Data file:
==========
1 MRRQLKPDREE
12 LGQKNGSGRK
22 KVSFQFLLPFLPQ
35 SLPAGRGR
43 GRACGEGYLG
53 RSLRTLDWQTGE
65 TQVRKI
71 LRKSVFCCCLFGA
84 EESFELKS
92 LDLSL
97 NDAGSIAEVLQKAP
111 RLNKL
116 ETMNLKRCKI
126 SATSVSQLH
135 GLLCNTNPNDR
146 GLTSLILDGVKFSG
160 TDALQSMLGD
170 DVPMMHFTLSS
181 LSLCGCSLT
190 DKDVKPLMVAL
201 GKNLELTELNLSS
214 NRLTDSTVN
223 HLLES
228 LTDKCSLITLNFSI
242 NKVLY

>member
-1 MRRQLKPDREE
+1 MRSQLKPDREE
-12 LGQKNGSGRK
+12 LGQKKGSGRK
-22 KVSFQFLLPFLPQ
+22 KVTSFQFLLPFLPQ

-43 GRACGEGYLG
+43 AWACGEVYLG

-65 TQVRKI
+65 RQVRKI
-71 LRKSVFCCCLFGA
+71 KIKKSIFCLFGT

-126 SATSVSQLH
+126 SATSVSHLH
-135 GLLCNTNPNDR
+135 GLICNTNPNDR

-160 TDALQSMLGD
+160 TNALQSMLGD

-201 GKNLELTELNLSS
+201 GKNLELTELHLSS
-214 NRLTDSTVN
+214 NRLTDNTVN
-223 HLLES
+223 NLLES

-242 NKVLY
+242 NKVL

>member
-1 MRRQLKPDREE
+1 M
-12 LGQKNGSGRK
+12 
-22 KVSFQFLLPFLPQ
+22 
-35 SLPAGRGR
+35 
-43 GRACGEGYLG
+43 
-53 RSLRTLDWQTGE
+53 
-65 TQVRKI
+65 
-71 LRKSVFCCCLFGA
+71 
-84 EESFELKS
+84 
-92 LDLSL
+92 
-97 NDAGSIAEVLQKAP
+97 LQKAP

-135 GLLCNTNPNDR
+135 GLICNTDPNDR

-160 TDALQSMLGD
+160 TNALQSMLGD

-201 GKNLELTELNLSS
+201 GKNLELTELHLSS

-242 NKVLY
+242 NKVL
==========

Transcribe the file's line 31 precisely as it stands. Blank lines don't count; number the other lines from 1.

-22 KVSFQFLLPFLPQ